At this point, gaming can be considered a true cultural touchstone — and a unique one at that, seeing that it’s near-global in scope. Few things can bring people together in a collaborative or competitive way like gaming can.
But people rarely talk about the medical benefits of playing video games. It’s striking that it’s a seldom-discussed topic in such a lucrative and popular industry — as much as $35.8 billion was spent on video games in the US in 2018.
So let’s talk about some of the health perks that gaming can entail.
Gaming as a Pain Relief
Back in 2012, the American Journal of Preventive Medicine published a study that revealed a strong correlation between playing video games and pain relief.
The study was actually a metastudy, meaning that it analyzed a number of studies (38 of them, to be precise). These studies examined patients suffering from both physical and psychological ailments, and it was found that gaming reduces the severity of the pain caused by said medical issues.
It’s likely that this happens because gaming can distract people from sensations. Virtual reality games proved particularly adept at alleviating pain and the stress that comes with it.
Playing Video Games to Fight Dyslexia
If you’ve heard or read at least a bit about gaming and medicine, you’re probably aware of the fact that gaming helps improve brain size and connectivity.
However, a not-so-well-known benefit of playing video games is that it can help treat dyslexia in children, a learning disorder that makes reading, writing, and spelling more difficult. In fact, gaming has proven to be just as — if not even more — effective than traditional treatment methods.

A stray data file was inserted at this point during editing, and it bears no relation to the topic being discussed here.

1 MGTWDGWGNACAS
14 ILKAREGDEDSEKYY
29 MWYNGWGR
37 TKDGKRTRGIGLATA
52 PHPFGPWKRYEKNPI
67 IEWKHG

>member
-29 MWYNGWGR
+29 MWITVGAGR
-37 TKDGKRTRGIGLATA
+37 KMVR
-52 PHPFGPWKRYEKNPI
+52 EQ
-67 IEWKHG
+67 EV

A study from 2013 has confirmed that there may be a connection between treating dyslexia and action games like Rayman Raving Rabbids. Though the mechanism behind the link isn’t clear, it might have something to do with the fast pace of the game being better suited to children that suffer from the disorder.
Helping People With Autism Socialize Better
Autism, among other things, can often make its sufferers struggle with social interactions. However, gaming may provide a solution that teaches those with autism how to navigate social situations better.
More precisely, story-driven video games seem to have this effect. It would appear that these video games provide a kind of simulation of real-life scenarios that serve as training for actual social situations. They also satisfy autistic people’s need for interactions, according to a 2015 study from the University of Freiburg in Germany.
Exergaming Against Parkinson’s
The genre of exergaming, common on the Nintendo Wii and the Xbox, may help people stave off the onset of Parkinson’s. This is a nervous system disorder that makes movements more difficult to control, which is why it is often expressed in uncontrolled tremors or shaking.
But exergaming, which requires more physical movement than traditional video games, seems to ward off the symptoms of this disease. Moreover, a study from Manchester University reveals that patients attending three sessions (ranging from 15 to 60 minutes) a week showed an improvement in mental capability, which is also compromised by Parkinson’s, after ten weeks.